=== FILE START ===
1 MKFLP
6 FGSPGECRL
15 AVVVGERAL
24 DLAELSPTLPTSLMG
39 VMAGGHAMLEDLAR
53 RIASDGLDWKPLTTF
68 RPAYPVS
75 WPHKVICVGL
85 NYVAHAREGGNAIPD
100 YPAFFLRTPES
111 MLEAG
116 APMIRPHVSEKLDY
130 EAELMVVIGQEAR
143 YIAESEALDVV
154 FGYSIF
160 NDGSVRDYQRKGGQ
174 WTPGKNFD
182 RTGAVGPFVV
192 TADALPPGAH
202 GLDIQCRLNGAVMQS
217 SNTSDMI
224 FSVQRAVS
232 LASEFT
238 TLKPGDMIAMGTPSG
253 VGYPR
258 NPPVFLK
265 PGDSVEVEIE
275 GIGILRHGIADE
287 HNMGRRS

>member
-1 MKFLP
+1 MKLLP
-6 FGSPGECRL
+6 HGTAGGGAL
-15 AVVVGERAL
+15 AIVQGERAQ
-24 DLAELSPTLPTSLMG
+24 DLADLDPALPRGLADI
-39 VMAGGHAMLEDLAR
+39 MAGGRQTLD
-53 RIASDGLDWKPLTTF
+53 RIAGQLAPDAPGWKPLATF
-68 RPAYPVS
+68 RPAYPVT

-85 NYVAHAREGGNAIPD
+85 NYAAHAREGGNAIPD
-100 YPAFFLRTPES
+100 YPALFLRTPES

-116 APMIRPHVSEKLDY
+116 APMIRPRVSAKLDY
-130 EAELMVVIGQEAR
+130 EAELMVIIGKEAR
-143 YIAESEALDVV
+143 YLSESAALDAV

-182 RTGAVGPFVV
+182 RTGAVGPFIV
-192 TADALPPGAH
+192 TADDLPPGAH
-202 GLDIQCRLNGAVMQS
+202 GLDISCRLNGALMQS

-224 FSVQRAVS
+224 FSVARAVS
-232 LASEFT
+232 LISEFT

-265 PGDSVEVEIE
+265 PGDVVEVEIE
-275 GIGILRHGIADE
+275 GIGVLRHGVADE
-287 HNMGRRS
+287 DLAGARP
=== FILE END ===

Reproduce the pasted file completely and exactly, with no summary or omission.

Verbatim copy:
1 MKFLP
6 FGSPGECRL
15 AVVVGERAL
24 DLAELSPTLPTSLMG
39 VMAGGHAMLEDLAR
53 RIASDGLDWKPLTTF
68 RPAYPVS
75 WPHKVICVGL
85 NYVAHAREGGNAIPD
100 YPAFFLRTPES
111 MLEAG
116 APMIRPHVSEKLDY
130 EAELMVVIGQEAR
143 YIAESEALDVV
154 FGYSIF
160 NDGSVRDYQRKGGQ
174 WTPGKNFD
182 RTGAVGPFVV
192 TADALPPGAH
202 GLDIQCRLNGAVMQS
217 SNTSDMI
224 FSVQRAVS
232 LASEFT
238 TLKPGDMIAMGTPSG
253 VGYPR
258 NPPVFLK
265 PGDSVEVEIE
275 GIGILRHGIADE
287 HNMGRRS

>member
-1 MKFLP
+1 MKLLP
-6 FGSPGECRL
+6 HGTAGGGAL
-15 AVVVGERAL
+15 AIVQGERAQ
-24 DLAELSPTLPTSLMG
+24 DLADLDPALPRGLADI
-39 VMAGGHAMLEDLAR
+39 MAGGRQTLD
-53 RIASDGLDWKPLTTF
+53 RIAGQLAPDAPGWKPLATF
-68 RPAYPVS
+68 RPAYPVT

-85 NYVAHAREGGNAIPD
+85 NYAAHAREGGNAIPD
-100 YPAFFLRTPES
+100 YPALFLRTPES

-116 APMIRPHVSEKLDY
+116 APMIRPRVSAKLDY
-130 EAELMVVIGQEAR
+130 EAELMVIIGKEAR
-143 YIAESEALDVV
+143 YLSESAALDAV

-182 RTGAVGPFVV
+182 RTGAVGPFIV
-192 TADALPPGAH
+192 TADDLPPGAH
-202 GLDIQCRLNGAVMQS
+202 GLDISCRLNGALMQS

-224 FSVQRAVS
+224 FSVARAVS
-232 LASEFT
+232 LISEFT

-265 PGDSVEVEIE
+265 PGDVVEVEIE
-275 GIGILRHGIADE
+275 GIGVLRHGVADE
-287 HNMGRRS
+287 DLAGARP